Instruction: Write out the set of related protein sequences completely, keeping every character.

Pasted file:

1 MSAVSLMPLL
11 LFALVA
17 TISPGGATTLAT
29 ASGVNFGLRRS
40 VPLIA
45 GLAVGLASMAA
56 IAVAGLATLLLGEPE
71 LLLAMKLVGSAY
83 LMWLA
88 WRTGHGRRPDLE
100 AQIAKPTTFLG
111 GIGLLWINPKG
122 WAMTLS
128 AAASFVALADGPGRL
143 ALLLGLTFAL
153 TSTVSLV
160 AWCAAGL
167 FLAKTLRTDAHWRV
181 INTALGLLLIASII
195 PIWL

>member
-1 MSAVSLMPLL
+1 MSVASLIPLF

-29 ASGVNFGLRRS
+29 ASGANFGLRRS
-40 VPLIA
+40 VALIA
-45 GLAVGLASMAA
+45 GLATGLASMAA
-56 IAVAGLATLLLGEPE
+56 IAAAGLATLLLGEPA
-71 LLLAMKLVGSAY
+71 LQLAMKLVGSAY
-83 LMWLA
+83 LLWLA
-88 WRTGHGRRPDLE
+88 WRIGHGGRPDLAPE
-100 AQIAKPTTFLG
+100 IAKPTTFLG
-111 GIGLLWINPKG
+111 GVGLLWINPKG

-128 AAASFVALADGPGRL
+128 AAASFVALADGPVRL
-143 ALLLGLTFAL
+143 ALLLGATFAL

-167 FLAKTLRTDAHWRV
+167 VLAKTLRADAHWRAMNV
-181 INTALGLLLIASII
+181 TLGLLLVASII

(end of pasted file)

1 MSAVSLMPLL
11 LFALVA
17 TISPGGATTLAT
29 ASGVNFGLRRS
40 VPLIA
45 GLAVGLASMAA
56 IAVAGLATLLLGEPE
71 LLLAMKLVGSAY
83 LMWLA
88 WRTGHGRRPDLE
100 AQIAKPTTFLG
111 GIGLLWINPKG
122 WAMTLS
128 AAASFVALADGPGRL
143 ALLLGLTFAL
153 TSTVSLV
160 AWCAAGL
167 FLAKTLRTDAHWRV
181 INTALGLLLIASII
195 PIWL

>member
-1 MSAVSLMPLL
+1 MSVASLIPLF

-29 ASGVNFGLRRS
+29 ASGANFGLRRS
-40 VPLIA
+40 VALIA
-45 GLAVGLASMAA
+45 GLATGLASMAA
-56 IAVAGLATLLLGEPE
+56 IAAAGLATLLLGEPA
-71 LLLAMKLVGSAY
+71 LQLAMKLVGSAY
-83 LMWLA
+83 LLWLA
-88 WRTGHGRRPDLE
+88 WRIGHGGRPDLAPE
-100 AQIAKPTTFLG
+100 IAKPTTFLG
-111 GIGLLWINPKG
+111 GVGLLWINPKG

-128 AAASFVALADGPGRL
+128 AAASFVALADGPVRL
-143 ALLLGLTFAL
+143 ALLLGATFAL

-167 FLAKTLRTDAHWRV
+167 VLAKTLRADAHWRAMNV
-181 INTALGLLLIASII
+181 TLGLLLVASII